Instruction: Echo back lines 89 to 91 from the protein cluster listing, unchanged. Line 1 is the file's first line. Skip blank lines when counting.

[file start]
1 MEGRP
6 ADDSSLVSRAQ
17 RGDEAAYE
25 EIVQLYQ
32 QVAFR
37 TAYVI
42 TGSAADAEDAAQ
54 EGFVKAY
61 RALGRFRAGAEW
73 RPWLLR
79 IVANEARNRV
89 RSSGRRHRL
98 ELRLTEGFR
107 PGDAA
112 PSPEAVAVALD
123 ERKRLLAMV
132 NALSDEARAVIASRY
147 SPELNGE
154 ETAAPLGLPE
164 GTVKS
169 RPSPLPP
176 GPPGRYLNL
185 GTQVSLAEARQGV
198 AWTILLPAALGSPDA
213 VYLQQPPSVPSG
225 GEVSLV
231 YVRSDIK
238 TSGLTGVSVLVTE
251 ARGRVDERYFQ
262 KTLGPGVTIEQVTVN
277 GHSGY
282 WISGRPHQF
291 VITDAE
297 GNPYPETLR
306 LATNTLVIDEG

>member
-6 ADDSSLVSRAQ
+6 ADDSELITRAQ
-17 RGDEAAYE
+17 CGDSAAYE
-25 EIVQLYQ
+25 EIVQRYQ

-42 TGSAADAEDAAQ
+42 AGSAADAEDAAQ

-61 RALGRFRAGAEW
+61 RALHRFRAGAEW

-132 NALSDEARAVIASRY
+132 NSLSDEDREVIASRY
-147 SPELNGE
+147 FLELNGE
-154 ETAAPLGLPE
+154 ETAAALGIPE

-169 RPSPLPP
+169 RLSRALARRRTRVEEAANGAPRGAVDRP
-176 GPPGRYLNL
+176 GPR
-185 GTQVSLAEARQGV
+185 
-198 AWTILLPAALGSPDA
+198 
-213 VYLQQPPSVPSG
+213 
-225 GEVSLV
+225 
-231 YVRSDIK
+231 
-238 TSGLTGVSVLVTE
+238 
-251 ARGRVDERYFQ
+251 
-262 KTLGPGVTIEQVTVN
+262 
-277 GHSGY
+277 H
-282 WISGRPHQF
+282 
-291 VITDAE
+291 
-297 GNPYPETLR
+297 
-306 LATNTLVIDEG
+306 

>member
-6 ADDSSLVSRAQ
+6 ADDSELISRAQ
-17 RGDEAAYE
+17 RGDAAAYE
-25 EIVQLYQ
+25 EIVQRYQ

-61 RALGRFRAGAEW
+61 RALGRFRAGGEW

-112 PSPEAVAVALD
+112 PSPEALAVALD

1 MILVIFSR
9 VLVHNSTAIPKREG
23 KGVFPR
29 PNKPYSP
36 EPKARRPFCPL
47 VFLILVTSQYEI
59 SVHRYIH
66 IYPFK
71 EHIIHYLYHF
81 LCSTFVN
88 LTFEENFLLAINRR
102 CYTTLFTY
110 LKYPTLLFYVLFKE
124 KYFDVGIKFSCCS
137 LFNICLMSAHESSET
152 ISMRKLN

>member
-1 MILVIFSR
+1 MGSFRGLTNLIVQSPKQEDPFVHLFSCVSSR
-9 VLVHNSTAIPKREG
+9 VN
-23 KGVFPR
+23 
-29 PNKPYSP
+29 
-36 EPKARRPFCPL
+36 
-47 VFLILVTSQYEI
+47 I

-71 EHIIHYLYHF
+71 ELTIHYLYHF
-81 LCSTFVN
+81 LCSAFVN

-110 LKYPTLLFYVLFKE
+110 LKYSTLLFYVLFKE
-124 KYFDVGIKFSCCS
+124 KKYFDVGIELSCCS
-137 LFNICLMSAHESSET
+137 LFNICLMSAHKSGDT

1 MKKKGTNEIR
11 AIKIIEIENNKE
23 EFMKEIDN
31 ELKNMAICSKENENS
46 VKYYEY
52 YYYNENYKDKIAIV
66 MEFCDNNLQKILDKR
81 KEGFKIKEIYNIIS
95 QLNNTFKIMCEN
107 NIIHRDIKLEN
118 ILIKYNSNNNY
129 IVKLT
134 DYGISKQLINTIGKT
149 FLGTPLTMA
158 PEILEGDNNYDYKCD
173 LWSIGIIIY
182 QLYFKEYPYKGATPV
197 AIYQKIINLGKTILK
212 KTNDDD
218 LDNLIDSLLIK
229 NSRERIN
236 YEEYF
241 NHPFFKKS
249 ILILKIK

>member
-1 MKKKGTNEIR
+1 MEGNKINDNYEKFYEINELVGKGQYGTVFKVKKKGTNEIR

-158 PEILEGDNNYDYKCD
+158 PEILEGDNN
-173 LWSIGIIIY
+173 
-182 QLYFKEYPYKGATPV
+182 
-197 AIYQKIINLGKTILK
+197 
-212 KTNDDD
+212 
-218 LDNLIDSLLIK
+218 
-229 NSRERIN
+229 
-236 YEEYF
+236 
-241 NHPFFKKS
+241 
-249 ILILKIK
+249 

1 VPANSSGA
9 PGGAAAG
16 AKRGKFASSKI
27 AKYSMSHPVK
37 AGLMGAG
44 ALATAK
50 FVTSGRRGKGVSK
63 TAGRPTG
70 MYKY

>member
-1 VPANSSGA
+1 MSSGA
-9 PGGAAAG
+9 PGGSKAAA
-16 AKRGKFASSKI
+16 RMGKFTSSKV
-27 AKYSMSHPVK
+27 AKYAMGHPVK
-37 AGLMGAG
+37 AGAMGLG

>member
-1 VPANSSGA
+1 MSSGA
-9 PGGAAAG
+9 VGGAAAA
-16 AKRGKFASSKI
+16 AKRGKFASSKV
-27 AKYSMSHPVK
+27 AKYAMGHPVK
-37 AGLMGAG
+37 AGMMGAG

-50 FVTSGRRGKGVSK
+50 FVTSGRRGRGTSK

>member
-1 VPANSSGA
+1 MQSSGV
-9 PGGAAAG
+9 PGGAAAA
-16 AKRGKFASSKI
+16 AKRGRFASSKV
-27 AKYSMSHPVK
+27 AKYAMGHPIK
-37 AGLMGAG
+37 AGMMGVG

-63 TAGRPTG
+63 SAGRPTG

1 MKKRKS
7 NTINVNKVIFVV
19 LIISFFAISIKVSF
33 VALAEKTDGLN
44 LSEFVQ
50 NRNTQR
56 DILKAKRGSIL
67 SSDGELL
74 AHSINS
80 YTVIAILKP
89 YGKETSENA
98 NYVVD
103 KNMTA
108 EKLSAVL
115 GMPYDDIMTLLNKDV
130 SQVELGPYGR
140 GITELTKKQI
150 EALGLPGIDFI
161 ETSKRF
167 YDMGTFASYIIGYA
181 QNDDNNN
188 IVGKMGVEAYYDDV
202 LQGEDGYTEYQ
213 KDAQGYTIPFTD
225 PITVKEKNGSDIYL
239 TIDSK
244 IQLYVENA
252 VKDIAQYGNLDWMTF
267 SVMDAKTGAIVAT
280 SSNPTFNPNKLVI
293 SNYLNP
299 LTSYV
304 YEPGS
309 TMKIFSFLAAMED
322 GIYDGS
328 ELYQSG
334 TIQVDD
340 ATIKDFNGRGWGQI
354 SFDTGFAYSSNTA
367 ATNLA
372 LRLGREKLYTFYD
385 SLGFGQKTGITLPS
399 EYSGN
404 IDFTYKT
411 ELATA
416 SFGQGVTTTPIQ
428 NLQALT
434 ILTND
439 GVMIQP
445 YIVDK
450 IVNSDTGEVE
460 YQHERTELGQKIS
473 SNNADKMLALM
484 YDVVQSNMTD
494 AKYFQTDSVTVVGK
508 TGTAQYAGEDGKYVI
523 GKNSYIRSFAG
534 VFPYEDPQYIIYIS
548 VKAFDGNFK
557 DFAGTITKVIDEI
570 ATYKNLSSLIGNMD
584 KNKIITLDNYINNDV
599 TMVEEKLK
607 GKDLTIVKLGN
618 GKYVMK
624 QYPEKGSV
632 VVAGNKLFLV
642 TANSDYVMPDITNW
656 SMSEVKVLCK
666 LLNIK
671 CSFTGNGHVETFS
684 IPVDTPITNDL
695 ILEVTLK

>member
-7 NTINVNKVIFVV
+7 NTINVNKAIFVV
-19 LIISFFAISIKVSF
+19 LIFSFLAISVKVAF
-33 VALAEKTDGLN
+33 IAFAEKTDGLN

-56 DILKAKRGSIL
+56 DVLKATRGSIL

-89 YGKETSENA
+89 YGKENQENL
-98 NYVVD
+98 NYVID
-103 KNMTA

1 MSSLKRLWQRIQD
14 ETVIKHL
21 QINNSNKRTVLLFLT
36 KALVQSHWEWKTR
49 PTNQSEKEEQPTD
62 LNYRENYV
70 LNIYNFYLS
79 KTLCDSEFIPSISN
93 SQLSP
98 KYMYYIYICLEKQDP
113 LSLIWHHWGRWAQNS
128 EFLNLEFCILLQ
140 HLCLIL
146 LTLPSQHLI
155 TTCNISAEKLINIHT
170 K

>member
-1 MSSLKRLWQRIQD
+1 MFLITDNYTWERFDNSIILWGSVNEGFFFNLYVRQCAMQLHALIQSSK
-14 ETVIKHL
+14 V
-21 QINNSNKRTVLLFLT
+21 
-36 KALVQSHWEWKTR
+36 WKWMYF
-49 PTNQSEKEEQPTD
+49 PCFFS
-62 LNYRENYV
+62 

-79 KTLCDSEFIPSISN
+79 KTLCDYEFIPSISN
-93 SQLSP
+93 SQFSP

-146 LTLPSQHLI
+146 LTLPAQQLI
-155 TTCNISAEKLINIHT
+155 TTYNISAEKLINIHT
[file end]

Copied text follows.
+25 EIVQRYQ

-61 RALGRFRAGAEW
+61 RALGRFRAGGEW